Etymology is the study of what words mean. Broadly speaking there are two principles for constructing etymologies for words. The first looks at the historical progress of a word and tries to identify the 'original' meaning of a word, often creating putative roots in a theoretical language known as Proto-Indo-European. This is sometimes called scientific etymology as it is methodical, and employs as far as possible the principles of scientific inquiry; I prefer to call it historical etymology however since the focus is on the history of meaning. The second principle of etymology works on quite a model. It is not concerned with meaning over time, but in the moment – linguistics label this method synchronic (with or in time), and the historical method diachronic (across time). In this second principle, the meaning of a word is brought out by comparing it with words that sound similar. Sometimes breaking the words into parts as small as a single syllable, and comparing the parts to similar sounding words or parts. This method can produce contradictory results, and sometimes words that sound similar are not related in meaning. The result is that exponents of historical etymology dismiss it, rather as some Western scholars dismiss mantras as "meaningless". Traditional Buddhist etymologies are all of this kind which is known as "Nirukti etymology" after the 5th century BCE Indian linguist of that name. Nirukti wrote a book on etymology that systematised a principle that had been in use for centuries.
I want to dwell on this distinction for a little longer before giving any etymologies because without some idea of the principles behind them it will be easy to mistake the importance of their conclusions. In his book "The Order of Things" Michel Foucault makes a distinction between two kinds of epistemology. Epistemology it is concerned with theories of knowledge: with the study of what we know, and how we can know things. Modern theories of knowledge are rooted in ideas of difference. Something is a "thing" if it can be clearly distinguished, if it is sufficiently different from other things. Traditional epistemology however works on a different principle. Something is knowable only through association. Knowledge relies on similarity and relationship. Now this traditional principle of association is a very important one in ancient Indian thought. The Vedic sages believed that the world was separated into two basic spheres – earth and 'heaven' – with an intervening space. Between haven and earth was an infinite series of bonds (bandhu) or associations. The sages sought to control events in heaven, the realm of the gods who kept the cosmic order and performed such functions and raising the sun each day or bringing the monsoons in season. Such influence was wielded by manipulating the earthly counterpart of some heavenly body. Knowledge of the bandhus or associations was the chief knowledge of the Vedic sage.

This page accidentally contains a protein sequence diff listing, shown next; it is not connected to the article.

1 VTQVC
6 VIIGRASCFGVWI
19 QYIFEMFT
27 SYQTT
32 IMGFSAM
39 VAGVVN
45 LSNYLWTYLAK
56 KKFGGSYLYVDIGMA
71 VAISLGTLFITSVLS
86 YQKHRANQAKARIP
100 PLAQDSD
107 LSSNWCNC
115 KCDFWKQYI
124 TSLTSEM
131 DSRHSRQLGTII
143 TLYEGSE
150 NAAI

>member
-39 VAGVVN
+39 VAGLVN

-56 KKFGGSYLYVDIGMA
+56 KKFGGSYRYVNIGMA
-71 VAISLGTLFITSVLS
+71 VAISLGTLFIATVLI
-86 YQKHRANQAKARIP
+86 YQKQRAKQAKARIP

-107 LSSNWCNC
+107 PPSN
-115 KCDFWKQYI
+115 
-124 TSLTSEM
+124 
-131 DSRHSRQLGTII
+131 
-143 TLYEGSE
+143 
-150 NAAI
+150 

So historical etymologies examine how a word has changed its meaning over time, trying to reveal an original meaning. Historical etymologies look for what is different and distinct about the word, trying to highlight those differences and spotlight the word. Traditional etymologies are only concerned with what a word means to a particular person at a particular time. Traditional etymologies are concerned to show how a word is similar to other words, how it relates to other similar words. Ironically we can get a better insight into a traditional etymology if we employ historical methods and place it in its historical context.
We need to know one more thing about the principle of association between words in traditional etymologies. The central principle of association is sound. To be more specific it is pronunciation, or what linguists would call articulation (the way a sound is pronounced). Indian scholars were the first to come up with a systematic description of phonetics – around the time of the Buddha. In fact the modern 'science' of linguistics, and phonetics in particular, owes its existence to the discovery of Sanskrit by Western scholars. Many of the important figures in the birth of modern linguistics studied the Sanskrit grammarians for instance.
I believe that we need to pay attention to both kinds of etymologies when dealing with Buddhist technical terms. Scientific etymologies can give us information about the meaning of a word as it stands alone, but they are often somewhat remote from the way a technical term is used in Buddhist. The word Dharma for instance cannot be understood only in terms of its etymology, it must be seen in context. However historical etymologies can reveal things about a word which are lost to tradition.